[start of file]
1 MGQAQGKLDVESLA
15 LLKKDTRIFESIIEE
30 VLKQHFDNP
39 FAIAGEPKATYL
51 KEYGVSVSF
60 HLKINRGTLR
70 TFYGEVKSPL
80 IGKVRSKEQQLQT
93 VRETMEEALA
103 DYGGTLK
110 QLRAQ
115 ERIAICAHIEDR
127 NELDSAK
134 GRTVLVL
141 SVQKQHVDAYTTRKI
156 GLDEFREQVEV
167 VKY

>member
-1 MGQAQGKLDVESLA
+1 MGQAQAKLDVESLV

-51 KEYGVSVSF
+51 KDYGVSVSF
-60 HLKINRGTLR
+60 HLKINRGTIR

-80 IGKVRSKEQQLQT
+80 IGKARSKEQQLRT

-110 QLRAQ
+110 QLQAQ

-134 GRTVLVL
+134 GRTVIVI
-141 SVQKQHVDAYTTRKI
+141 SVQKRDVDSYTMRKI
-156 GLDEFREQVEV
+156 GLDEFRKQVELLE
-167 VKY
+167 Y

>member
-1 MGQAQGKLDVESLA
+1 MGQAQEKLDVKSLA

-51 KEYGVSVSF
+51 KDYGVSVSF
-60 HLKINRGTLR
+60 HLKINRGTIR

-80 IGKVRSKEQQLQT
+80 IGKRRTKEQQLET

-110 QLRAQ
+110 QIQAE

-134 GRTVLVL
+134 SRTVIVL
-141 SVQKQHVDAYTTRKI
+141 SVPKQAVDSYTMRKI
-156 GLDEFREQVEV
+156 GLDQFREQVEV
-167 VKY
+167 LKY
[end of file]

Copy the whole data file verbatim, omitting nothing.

1 MGQAQGKLDVESLA
15 LLKKDTRIFESIIEE
30 VLKQHFDNP
39 FAIAGEPKATYL
51 KEYGVSVSF
60 HLKINRGTLR
70 TFYGEVKSPL
80 IGKVRSKEQQLQT
93 VRETMEEALA
103 DYGGTLK
110 QLRAQ
115 ERIAICAHIEDR
127 NELDSAK
134 GRTVLVL
141 SVQKQHVDAYTTRKI
156 GLDEFREQVEV
167 VKY

>member
-1 MGQAQGKLDVESLA
+1 MGQAQAKLDVESLV

-51 KEYGVSVSF
+51 KDYGVSVSF
-60 HLKINRGTLR
+60 HLKINRGTIR

-80 IGKVRSKEQQLQT
+80 IGKARSKEQQLRT

-110 QLRAQ
+110 QLQAQ

-134 GRTVLVL
+134 GRTVIVI
-141 SVQKQHVDAYTTRKI
+141 SVQKRDVDSYTMRKI
-156 GLDEFREQVEV
+156 GLDEFRKQVELLE
-167 VKY
+167 Y

>member
-1 MGQAQGKLDVESLA
+1 MGQAQEKLDVKSLA

-51 KEYGVSVSF
+51 KDYGVSVSF
-60 HLKINRGTLR
+60 HLKINRGTIR

-80 IGKVRSKEQQLQT
+80 IGKRRTKEQQLET

-110 QLRAQ
+110 QIQAE

-134 GRTVLVL
+134 SRTVIVL
-141 SVQKQHVDAYTTRKI
+141 SVPKQAVDSYTMRKI
-156 GLDEFREQVEV
+156 GLDQFREQVEV
-167 VKY
+167 LKY